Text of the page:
Figure 5. Temporary Foam Sealant Used in Repair. Excess foam sealant used to seal the AMD breach can be seen on a trailer before removal from the property. Photo taken 26 June 2019 by Garrett Struble. 


         After the flow of the rupture was diminished by >99%, 1360 yards3 of cement were injected by independent contractor, Howard Concrete, to provide a more permanent seal to the system’s rupture1. After the finished repair in September 2019, AMD discharge finally re-entered the system for remediation. The passive remediation system at Wingfield Pines once again filters AMD contaminants while providing wetland habitat to many endangered and migratory birds as well as fish, reptiles, amphibians, and micro/macroinvertebrates.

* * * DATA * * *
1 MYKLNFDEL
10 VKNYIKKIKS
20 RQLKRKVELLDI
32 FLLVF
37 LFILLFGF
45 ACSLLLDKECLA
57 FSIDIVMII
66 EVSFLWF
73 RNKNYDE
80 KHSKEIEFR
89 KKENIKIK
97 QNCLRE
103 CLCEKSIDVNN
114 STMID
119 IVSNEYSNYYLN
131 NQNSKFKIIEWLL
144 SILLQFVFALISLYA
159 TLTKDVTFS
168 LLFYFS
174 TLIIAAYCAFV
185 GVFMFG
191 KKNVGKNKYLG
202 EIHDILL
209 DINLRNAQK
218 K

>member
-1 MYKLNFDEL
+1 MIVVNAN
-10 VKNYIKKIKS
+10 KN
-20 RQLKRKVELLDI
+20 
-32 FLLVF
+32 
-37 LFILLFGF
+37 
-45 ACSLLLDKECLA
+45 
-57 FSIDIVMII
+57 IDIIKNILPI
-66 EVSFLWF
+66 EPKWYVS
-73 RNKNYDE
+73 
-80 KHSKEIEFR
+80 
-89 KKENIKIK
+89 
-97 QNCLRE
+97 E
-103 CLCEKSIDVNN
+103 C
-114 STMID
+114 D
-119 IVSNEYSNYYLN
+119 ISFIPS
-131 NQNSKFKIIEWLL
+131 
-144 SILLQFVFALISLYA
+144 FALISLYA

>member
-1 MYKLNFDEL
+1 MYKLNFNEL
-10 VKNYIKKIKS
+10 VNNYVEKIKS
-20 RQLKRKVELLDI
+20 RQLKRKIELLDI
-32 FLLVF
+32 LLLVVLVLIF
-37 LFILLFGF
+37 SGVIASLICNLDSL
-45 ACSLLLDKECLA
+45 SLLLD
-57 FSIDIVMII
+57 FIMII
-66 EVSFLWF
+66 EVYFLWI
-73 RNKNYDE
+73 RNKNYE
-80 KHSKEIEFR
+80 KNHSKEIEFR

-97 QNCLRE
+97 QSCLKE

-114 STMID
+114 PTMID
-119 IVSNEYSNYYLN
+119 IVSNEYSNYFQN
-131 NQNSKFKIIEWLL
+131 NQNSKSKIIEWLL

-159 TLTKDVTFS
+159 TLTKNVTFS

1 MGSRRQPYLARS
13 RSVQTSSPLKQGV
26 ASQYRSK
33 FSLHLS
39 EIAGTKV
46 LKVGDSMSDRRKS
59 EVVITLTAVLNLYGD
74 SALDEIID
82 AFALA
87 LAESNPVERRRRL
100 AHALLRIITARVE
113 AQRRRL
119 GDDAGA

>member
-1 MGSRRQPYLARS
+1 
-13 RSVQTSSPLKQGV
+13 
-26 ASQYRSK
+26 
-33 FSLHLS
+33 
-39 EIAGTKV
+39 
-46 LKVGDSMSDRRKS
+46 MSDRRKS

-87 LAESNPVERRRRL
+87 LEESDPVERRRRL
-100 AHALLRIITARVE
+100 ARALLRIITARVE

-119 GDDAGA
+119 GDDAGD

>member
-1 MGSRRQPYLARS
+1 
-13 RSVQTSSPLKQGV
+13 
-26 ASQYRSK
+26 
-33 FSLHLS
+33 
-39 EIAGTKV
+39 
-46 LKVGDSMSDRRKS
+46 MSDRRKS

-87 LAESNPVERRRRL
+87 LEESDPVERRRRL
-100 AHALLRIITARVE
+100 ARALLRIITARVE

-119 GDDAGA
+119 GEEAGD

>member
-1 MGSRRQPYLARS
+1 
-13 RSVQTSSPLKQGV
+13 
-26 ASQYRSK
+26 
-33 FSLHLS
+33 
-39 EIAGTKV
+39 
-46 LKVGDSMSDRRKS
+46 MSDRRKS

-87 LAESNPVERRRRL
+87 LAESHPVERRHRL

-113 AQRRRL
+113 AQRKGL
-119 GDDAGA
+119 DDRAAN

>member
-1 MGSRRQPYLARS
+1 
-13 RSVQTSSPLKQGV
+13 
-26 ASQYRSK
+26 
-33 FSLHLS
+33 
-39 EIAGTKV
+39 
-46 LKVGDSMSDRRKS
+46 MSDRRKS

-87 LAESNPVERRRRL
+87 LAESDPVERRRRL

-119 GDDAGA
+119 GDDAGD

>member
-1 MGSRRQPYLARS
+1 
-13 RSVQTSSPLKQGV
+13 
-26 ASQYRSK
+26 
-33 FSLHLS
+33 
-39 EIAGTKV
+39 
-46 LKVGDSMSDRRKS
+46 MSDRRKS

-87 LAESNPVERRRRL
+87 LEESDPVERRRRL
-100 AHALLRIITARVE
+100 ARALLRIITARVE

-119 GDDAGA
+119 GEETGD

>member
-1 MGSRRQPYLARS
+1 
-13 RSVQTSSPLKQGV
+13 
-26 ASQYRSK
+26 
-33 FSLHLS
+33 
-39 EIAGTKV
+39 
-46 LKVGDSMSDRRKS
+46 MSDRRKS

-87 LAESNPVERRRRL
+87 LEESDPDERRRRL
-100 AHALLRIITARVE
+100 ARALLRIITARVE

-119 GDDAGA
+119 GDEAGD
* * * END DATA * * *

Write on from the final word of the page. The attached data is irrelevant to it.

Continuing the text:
Though the repair has brought the system back to its status as a functional passive coal mine remediation system, substantial changes occurred during its ~2-year dormancy. Besides several intermittent fillings with AMD near the end of the repair to test the emergency piping system, the ponds and wetlands remained largely dry between November 2017 and October 2019 (Figures 6-10A). Only pond 4 (Figure 9A) remained continually filled with water throughout the duration of the repair.

         During the summer months of 2019, pond 4 acquired a relatively high temperature (~28oC), a distinct cyanobacteria/alga layer, and frequent sightings of Chrysemys picta (painted turtle), Anas platyrhynchos (mallard), Ardea Herodias (great blue heron), various snakes native to PA, and various Lithobates (American water frogs) in and around the pond. Additionally, pond 4 became more basic (lab pH ~7.7) than when the system is operating (lab pH ~6.5)3.